Ashley Heiberger: Well, certainly, policy review is a component of training. It should not be the only thing an agency has done. What I recommend to my client agencies is that they have training at least twice a year, semi-annually. So, you’re only six months in between range days. And at the beginning of every range day, they start by taking about 20 to 30 minutes to go over the policy and administer one of those written knowledge checks. You’re giving them a quiz or a task before they ever started putting rounds downrange. The other thing that I encourage is doing policy reviews periodically. For us, it seemed to work out that we could have roll call training on Sunday mornings for about 15 or 20 minutes. We pull one policy every Sunday that we’re working. So that way you’re getting officers back into the policy in between those biannual formal training sessions. And another thing that I recommend is certainly you have to read the policy during that refresher training, but you should have discussions as well. Again, anybody can read the policy and then recite back the language of the regulation. But I think you want to get inside officers’ heads and talk about scenarios, saying, given this fact pattern, what are your force options? And make them talk about what they would do. I think that’s very helpful, as well. So, I certainly understand the need to read the policy, but I think you need to go beyond just simply reading the policy in formal and informal training sessions.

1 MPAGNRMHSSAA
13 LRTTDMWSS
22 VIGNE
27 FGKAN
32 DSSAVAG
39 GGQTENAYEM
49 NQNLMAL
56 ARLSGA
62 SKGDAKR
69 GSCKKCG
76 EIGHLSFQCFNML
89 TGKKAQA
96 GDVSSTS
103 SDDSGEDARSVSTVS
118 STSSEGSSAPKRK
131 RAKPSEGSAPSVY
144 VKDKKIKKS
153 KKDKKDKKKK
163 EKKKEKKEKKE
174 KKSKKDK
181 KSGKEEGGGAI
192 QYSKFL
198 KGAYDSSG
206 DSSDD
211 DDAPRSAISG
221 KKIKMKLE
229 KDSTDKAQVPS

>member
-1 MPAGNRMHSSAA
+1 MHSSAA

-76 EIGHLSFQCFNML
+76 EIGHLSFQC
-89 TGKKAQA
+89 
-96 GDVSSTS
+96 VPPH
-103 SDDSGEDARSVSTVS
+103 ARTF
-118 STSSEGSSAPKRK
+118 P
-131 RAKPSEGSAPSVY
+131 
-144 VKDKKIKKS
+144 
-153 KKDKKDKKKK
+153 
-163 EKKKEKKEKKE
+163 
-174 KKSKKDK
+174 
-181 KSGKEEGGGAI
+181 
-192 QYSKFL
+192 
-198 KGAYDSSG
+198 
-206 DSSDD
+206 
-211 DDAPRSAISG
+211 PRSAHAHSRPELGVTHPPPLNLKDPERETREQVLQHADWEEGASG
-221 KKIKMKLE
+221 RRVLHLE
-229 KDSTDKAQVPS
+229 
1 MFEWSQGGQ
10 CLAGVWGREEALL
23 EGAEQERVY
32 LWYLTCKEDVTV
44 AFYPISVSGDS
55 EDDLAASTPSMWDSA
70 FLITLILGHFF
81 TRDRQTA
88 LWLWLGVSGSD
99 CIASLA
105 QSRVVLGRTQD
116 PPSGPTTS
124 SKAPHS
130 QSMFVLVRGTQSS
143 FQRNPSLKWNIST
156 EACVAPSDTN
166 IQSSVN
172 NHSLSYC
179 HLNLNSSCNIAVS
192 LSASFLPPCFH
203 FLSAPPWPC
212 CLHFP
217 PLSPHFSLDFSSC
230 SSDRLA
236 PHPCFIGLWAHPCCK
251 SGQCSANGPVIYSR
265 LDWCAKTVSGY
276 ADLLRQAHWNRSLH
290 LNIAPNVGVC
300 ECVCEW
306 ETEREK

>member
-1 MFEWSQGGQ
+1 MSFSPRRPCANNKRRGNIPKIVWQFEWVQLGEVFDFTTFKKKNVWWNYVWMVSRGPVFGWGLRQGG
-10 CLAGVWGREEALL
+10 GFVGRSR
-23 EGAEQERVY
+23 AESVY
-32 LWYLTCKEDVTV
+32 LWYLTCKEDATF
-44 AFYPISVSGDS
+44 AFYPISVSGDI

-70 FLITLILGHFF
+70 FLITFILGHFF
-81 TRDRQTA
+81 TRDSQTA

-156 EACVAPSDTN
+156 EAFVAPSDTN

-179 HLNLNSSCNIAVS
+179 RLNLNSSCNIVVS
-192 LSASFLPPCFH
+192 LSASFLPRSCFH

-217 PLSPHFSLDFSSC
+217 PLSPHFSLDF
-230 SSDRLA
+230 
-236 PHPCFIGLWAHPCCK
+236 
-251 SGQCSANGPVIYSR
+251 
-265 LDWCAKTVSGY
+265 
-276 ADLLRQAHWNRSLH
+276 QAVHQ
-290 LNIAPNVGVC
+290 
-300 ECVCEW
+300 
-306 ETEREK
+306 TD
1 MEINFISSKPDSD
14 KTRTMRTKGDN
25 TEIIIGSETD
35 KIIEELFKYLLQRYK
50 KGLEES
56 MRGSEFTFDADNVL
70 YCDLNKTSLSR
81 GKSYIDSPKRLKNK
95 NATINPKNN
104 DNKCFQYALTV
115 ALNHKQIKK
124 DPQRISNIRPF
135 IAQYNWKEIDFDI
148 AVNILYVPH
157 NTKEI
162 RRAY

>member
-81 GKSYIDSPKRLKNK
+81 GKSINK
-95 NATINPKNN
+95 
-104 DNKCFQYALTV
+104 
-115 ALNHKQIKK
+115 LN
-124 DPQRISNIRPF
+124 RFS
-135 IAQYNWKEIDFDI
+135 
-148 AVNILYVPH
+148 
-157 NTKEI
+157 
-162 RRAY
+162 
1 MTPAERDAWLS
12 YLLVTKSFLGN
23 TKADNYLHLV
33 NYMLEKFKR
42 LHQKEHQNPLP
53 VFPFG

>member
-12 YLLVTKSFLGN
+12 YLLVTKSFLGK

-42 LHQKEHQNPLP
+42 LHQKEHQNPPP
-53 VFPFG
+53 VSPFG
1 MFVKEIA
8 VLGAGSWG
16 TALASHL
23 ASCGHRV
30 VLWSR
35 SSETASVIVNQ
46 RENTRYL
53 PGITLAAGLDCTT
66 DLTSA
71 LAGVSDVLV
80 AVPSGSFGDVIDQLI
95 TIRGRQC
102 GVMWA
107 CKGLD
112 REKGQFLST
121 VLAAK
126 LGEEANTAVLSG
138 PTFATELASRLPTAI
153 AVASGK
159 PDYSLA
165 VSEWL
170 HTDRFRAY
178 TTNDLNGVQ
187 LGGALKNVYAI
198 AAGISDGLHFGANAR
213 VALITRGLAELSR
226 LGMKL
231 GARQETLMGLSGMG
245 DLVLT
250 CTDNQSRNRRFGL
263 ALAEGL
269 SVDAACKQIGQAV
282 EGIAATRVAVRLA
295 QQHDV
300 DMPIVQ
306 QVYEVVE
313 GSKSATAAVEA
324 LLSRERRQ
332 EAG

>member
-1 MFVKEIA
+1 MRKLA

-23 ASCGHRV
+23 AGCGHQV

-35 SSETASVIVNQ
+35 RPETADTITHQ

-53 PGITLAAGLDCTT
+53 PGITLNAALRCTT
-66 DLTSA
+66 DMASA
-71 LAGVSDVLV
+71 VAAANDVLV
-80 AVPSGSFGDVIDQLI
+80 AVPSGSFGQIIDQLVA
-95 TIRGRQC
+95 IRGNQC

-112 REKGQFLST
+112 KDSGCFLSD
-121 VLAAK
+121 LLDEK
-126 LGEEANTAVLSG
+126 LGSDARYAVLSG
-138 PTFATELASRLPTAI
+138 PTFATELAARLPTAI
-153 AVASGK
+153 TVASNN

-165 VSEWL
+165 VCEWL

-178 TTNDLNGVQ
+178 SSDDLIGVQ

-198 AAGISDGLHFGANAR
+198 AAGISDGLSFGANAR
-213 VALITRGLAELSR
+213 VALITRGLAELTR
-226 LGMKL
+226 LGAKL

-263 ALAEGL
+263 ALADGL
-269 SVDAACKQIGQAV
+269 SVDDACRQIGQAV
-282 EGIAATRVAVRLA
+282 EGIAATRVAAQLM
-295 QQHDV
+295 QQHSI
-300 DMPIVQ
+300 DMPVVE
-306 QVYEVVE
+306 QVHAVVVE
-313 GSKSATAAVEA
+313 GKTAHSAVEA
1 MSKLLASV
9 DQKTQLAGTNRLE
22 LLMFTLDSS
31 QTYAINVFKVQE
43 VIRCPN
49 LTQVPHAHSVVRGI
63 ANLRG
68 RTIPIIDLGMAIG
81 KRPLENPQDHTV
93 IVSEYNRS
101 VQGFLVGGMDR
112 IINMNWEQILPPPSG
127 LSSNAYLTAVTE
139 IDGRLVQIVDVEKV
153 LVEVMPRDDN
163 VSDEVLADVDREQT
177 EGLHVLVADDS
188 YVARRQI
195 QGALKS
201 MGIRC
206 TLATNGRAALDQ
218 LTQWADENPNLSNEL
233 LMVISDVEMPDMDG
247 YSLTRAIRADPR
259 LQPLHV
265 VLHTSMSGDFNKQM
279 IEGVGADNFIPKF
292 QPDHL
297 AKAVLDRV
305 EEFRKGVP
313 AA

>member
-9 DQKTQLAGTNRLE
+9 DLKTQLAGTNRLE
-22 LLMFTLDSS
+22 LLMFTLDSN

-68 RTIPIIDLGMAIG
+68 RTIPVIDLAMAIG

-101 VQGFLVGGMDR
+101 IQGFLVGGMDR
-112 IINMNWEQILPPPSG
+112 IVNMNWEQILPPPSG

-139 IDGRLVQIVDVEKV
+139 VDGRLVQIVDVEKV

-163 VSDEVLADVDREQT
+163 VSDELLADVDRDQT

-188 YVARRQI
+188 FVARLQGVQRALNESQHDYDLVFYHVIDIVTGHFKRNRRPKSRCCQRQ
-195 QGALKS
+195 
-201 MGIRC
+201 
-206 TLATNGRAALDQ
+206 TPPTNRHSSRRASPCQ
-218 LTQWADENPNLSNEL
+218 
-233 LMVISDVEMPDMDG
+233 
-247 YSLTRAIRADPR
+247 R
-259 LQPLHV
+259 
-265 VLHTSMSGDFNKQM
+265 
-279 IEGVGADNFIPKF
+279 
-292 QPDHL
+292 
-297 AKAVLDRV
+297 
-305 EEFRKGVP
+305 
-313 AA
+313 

Audience Question: Do you think there will be a national system for tracking use of force data?

Ashley Heiberger: Well, we’ve had this voluntary system in place for several years, and it hasn’t really gotten us the results that we’d like. Again, I don’t think it reflects very well on us that the media has much more accurate information regarding fatal officer-involved shootings than governmental agencies. I think the infrastructure is there, but the government would have to mandate it because the voluntary reporting doesn’t seem to be working out very well.

 

Audience Question: Could we talk more about de-escalation for a minute? Why are police leaders allowing political will to alter the tenets of officers’ safety in exchange for appeasing public outcry? I don’t know if you have any thoughts on that one. I think it’s a fascinating question.